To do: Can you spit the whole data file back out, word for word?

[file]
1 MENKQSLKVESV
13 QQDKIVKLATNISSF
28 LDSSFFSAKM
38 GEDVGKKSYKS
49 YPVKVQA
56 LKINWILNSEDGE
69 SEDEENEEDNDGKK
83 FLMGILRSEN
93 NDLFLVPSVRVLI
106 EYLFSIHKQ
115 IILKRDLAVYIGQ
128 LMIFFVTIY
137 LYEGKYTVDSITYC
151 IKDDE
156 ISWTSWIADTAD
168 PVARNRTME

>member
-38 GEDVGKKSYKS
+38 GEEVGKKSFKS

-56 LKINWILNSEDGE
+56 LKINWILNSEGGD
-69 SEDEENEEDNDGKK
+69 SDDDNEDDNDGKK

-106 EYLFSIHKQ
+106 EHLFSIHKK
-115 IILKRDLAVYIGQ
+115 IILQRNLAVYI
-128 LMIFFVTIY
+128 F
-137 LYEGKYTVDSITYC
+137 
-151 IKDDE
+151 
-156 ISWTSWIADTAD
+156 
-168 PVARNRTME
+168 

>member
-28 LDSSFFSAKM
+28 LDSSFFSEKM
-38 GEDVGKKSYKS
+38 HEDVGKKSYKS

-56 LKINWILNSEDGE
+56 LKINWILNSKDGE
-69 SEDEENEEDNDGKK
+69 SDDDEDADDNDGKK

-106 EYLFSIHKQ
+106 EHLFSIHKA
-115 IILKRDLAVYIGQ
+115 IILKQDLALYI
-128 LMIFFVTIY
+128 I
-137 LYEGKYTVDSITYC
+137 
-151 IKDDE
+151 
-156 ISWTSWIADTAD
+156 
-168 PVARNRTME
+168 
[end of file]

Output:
1 MENKQSLKVESV
13 QQDKIVKLATNISSF
28 LDSSFFSAKM
38 GEDVGKKSYKS
49 YPVKVQA
56 LKINWILNSEDGE
69 SEDEENEEDNDGKK
83 FLMGILRSEN
93 NDLFLVPSVRVLI
106 EYLFSIHKQ
115 IILKRDLAVYIGQ
128 LMIFFVTIY
137 LYEGKYTVDSITYC
151 IKDDE
156 ISWTSWIADTAD
168 PVARNRTME

>member
-38 GEDVGKKSYKS
+38 GEEVGKKSFKS

-56 LKINWILNSEDGE
+56 LKINWILNSEGGD
-69 SEDEENEEDNDGKK
+69 SDDDNEDDNDGKK

-106 EYLFSIHKQ
+106 EHLFSIHKK
-115 IILKRDLAVYIGQ
+115 IILQRNLAVYI
-128 LMIFFVTIY
+128 F
-137 LYEGKYTVDSITYC
+137 
-151 IKDDE
+151 
-156 ISWTSWIADTAD
+156 
-168 PVARNRTME
+168 

>member
-28 LDSSFFSAKM
+28 LDSSFFSEKM
-38 GEDVGKKSYKS
+38 HEDVGKKSYKS

-56 LKINWILNSEDGE
+56 LKINWILNSKDGE
-69 SEDEENEEDNDGKK
+69 SDDDEDADDNDGKK

-106 EYLFSIHKQ
+106 EHLFSIHKA
-115 IILKRDLAVYIGQ
+115 IILKQDLALYI
-128 LMIFFVTIY
+128 I
-137 LYEGKYTVDSITYC
+137 
-151 IKDDE
+151 
-156 ISWTSWIADTAD
+156 
-168 PVARNRTME
+168 